Hope is Not a Strategy – Particularly When It Comes to Growing

By Dom Esposito

Dom Esposito

Dom Esposito

There are several things that we find to be particularly curious about small and mid-sized CPA firms?

We are curious about:

  • Why so few firms share with staff (or, at a minimum, potential partner candidates), who see how hard partners work (i.e. “the pain”), the average, mean and high / low range of partner compensation (i.e. “the gain”).
  • Why very few firms share with the staff what it takes to become a non-equity partner and eventually an equity partner.
  • Why scarcely few firms make the necessary investment to develop the next generation of partners.

When it comes to the silence small and mid-sized CPA firms have around partners compensation, it appears that the firms believe that, if they share this information, the staff, in turn, will negotiate for more money for themselves. We guess that is human nature but, in our view, it is not sufficient enough reason to closely guard against compensation disclosure and to keep staff in the dark. Personally, we like staff who want to earn more money. As we see it, the more money they earn, the more they produce and that production results in more profits for the partners. Further, we believe that CPA firm partner compensation, while not comparative to the huge amounts earned in the tech or investment banking industries, is not anything to sneeze at or be embarrassed about. Partners earn handsome sums of money and live very comfortable lives with their families. They should be very proud of it as they work hard enough for it. We have found that disclosing partner compensation statistics to staff is a great carrot for those who aspire to be future partners.

While firms have recognized long ago that marketing, selling and identifying new clients are important activities to sustain growth and therefore spend lots of time and money in these areas, we find that many firms do not make similar investments in attracting and retaining talent – particularly when it comes to “growing” new partners.

In our opinion, it is very healthy for firms to develop a roadmap as to what it takes to get promoted to non-equity partner and then from non-equity partner to equity partner. We also believe that firms will reap considerable benefits if they developed a partner candidate development academy.

Presented below are examples of what is being provided in these areas by some very successful firms.

Not many staff want to become partners at small and mid-sized CPA firms. It is their perception that work and life are not balanced to their liking. Having said that, usually there are a good number of staff at small and mid-sized CPA firms who do, in fact, have an interest in becoming partners. But, again, large numbers of firms are not very helpful in “educating” staff as to what it takes to get the promotion.

On the other hand, there are successful firms who do provide a promotion roadmap for staff. In it they clearly indicate that the path to move to non-equity partner typically is considered after functioning two, perhaps, three years as a senior manager, principal or director. It is made very clear that the key question addressed when a firm is considering a professional for promotion to non-equity partner is: Does the non-equity partner candidate contribute to perpetuating and growing the business of the firm, maintaining and enhancing technical excellence and driving client and staff retention?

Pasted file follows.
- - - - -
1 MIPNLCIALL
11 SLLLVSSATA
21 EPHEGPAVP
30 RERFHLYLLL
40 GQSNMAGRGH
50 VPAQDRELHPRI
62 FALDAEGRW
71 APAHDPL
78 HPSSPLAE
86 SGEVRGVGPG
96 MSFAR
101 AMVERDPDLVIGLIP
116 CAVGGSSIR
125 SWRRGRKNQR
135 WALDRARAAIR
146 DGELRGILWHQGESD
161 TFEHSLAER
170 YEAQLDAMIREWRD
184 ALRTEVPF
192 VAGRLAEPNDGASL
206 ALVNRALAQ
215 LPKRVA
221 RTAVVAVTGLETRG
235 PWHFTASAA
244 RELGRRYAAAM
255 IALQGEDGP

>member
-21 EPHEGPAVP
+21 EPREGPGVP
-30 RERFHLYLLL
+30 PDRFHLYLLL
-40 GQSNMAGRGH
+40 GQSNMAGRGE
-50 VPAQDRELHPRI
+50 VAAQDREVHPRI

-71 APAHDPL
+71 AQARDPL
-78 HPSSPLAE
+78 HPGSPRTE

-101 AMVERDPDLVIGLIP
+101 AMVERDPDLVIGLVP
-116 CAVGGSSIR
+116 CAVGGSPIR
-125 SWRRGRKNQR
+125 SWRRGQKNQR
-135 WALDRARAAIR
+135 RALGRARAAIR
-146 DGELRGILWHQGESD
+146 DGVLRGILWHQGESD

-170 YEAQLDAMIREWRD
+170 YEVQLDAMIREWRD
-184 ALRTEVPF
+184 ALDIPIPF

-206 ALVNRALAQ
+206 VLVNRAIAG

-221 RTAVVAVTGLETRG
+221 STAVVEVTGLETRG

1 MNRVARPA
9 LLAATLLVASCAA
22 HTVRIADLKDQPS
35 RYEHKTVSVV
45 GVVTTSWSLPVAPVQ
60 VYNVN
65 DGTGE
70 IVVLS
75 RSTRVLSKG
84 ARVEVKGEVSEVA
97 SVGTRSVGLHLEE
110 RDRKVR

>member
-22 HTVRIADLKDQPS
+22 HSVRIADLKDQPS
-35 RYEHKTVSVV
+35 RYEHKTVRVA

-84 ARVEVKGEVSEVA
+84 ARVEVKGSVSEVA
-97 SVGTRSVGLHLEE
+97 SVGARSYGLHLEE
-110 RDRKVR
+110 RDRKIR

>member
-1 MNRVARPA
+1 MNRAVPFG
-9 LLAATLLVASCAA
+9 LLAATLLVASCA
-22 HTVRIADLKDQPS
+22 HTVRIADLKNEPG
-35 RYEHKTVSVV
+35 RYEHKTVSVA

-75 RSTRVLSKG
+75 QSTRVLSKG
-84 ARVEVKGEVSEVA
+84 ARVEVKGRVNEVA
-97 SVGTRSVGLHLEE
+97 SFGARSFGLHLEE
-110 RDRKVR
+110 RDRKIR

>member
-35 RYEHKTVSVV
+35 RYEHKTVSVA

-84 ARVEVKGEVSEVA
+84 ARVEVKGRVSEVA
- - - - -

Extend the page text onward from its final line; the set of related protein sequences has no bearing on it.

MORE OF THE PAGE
In addition to this key question, other criteria and guidelines, all designed to determine if the candidate has demonstrated a track record of performance, used in determining if someone qualifies for promotion to non-equity partner include detailed questions regarding:

  • Client Relationships and Client Service Excellence
  • Technical Capabilities and Distinctions
  • Personal Attributes
  • Staff Development
  • Business Development (a combination of new business and cross selling)
  • Office Leadership / Firm Management
  • Communications
  • Administrative Responsibilities

When it comes time to consider someone for promotion to equity partner, the more successful firms make it clear that they have financial and economic guidelines (including firm per partner standards for revenue, profits and billable hours) that recognize that practices generate different results and, therefore, depending on the candidate’s area of expertise, might require different standards. As a result, firms customize financial guidelines for a candidate’s applicable role and what the candidate needs to do to meet them.

The promotion roadmap also indicates that moving from non-equity partner to equity partner is a consideration after functioning two, perhaps, three years as a non-equity partner. The key question that is addressed when a firm is considering a professional for promotion to equity partner is, has the equity partner candidate significantly contributed to perpetuating and growing the firm’s business, maintaining and enhancing technical excellence, and driving client and staff retention? Further, has this contribution been demonstrated by a track record of steady and increasingly improved performance in the eight areas referred to above?

Finally, to develop the next generation of partners, we encourage firms to launch a partner candidate development academy. It provides an opportunity for partner candidates and senior management to get to know each other better and creates glue for the organization. Perhaps most important, it provides tools to the partner candidates that enable them to maximize their strengths and minimize their weaknesses.